Best Practices

Follow secure coding principles. While not specific to embedded applications, a good place to start is the general software security coding practices maintained by the Open Web Application Security Project.

Develop and maintain a secure architecture. Build security in. Make it a default, not an option. Identify, reduce and harden attack surfaces. Favor simplicity in design to reduce the attack surface area. Take care when handling open files to reduce attack surfaces.

Network services

Best practices for securing network services include the following specific measures:

System services

Secure system services. Enable the /dev/random service, and use it to provide a source of secure random data.

Private and public channels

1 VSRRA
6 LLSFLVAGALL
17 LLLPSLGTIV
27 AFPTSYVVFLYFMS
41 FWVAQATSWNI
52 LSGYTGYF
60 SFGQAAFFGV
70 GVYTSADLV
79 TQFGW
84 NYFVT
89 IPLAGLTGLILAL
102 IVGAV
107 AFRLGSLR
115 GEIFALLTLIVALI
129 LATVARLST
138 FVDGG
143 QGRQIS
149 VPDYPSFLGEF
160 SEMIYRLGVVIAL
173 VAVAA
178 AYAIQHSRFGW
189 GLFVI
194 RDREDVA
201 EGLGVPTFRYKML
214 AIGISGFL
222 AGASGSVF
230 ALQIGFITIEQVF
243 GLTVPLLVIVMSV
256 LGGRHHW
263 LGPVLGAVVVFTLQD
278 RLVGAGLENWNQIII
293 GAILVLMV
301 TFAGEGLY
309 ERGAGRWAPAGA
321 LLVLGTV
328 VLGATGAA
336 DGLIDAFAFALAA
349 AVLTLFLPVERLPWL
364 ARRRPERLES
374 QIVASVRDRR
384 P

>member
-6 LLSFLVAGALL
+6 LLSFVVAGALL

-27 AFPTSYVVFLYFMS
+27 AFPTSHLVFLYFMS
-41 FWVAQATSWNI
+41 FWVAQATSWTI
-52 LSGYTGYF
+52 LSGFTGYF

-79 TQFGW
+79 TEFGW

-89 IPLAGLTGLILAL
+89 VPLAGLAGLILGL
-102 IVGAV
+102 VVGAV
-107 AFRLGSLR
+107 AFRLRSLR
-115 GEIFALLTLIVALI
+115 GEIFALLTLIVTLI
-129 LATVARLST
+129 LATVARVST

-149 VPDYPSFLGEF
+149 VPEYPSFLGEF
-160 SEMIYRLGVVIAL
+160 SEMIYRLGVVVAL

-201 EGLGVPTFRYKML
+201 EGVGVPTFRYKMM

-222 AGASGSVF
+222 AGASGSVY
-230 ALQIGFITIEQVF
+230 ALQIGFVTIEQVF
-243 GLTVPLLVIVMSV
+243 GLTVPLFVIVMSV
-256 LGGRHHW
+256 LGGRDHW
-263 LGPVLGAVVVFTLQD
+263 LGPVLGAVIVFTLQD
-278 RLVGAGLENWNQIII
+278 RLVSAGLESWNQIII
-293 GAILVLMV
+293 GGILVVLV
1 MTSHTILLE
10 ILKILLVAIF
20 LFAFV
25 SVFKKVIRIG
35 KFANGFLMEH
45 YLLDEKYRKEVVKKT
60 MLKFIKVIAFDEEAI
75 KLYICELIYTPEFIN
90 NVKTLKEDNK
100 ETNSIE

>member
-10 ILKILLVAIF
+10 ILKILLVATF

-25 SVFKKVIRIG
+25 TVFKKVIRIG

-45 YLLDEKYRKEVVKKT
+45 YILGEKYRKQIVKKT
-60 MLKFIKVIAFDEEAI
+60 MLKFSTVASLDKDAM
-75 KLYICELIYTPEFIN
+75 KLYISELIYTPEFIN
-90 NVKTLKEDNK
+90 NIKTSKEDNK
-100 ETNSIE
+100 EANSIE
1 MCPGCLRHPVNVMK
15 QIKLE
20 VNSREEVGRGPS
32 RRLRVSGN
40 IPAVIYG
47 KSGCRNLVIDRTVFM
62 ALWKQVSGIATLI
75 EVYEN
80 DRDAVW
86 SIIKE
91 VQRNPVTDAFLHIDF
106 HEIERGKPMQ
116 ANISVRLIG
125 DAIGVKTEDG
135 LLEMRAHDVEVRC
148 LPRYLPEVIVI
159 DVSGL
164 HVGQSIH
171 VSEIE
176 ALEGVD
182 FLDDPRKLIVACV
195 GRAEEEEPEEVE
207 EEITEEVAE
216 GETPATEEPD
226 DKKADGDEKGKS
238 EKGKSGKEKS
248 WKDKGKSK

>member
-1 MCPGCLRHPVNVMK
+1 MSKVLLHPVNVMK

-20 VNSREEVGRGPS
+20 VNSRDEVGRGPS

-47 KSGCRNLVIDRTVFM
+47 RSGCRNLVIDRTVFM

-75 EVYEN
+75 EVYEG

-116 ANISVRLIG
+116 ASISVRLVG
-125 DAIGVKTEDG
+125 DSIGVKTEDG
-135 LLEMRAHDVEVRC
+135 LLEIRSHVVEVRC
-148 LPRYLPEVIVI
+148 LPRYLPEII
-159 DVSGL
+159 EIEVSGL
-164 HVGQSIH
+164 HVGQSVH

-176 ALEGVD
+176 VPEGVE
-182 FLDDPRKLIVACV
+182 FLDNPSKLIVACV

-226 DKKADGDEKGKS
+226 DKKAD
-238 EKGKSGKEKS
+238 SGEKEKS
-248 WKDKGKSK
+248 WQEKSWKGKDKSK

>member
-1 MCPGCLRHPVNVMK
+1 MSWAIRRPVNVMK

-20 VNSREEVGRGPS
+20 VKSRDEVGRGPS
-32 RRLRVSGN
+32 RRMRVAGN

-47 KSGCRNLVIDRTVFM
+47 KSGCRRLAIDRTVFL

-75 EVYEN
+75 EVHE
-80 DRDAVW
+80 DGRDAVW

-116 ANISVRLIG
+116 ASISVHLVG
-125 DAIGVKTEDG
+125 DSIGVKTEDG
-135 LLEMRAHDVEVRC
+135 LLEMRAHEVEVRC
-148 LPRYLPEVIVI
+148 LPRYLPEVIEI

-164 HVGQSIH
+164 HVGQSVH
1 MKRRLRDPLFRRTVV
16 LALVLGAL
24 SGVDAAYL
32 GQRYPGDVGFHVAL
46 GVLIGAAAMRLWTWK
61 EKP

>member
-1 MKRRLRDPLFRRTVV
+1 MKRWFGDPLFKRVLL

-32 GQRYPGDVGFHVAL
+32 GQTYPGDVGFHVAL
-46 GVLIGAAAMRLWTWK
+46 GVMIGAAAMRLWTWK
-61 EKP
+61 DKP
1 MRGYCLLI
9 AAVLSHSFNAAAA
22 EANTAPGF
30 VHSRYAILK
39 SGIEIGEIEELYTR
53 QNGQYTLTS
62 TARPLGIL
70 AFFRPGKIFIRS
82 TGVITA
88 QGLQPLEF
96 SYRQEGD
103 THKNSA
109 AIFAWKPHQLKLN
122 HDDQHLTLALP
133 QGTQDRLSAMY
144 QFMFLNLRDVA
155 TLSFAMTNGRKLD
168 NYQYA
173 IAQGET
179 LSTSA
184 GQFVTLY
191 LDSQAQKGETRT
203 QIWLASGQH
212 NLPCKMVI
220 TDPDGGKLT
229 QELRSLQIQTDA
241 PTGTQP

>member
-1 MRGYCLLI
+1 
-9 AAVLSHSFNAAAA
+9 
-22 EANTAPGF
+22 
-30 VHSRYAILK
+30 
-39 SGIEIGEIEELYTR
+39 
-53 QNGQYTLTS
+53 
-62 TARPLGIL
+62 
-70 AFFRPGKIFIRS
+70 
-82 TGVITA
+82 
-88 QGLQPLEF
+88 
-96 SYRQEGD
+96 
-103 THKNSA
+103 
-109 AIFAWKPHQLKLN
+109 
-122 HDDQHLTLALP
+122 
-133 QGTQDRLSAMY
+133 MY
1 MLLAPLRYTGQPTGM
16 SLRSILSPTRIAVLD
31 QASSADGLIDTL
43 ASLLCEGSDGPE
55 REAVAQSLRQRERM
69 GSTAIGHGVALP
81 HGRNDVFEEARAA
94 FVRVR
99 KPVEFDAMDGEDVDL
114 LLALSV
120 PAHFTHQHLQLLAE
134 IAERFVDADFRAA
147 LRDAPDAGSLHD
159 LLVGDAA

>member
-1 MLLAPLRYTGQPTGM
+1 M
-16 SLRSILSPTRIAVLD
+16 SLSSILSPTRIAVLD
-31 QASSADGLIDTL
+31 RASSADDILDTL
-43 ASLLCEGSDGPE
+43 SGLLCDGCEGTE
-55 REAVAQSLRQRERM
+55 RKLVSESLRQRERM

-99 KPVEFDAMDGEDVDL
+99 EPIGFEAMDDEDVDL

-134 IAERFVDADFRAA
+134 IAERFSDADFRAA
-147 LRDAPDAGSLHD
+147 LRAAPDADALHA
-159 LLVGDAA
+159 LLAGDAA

If a channel doesn't need to be accessed by other processes, make it private to reduce the attack surface. Securing a channel keeps it private and reduces its vulnerability to attack.

File systems and mount points

Best practices for securing file systems and mount points include the following:

Users and authentication

If SSH is enabled, consider using public key authentication instead of username- and password-based authentication. Where possible, use rootless systems. (See Rootless Execution.)

Interprocess messaging

Best practices for interprocess messaging include the following:

Trusted execution

Best practices for trusted execution include the following:

Root privilege

Minimize the need to use and keep root privilege. Minimize all root processes. Ensure that only the most essential tasks are running as root. Where possible, have all processes running as non-root. (See Rootless Execution.)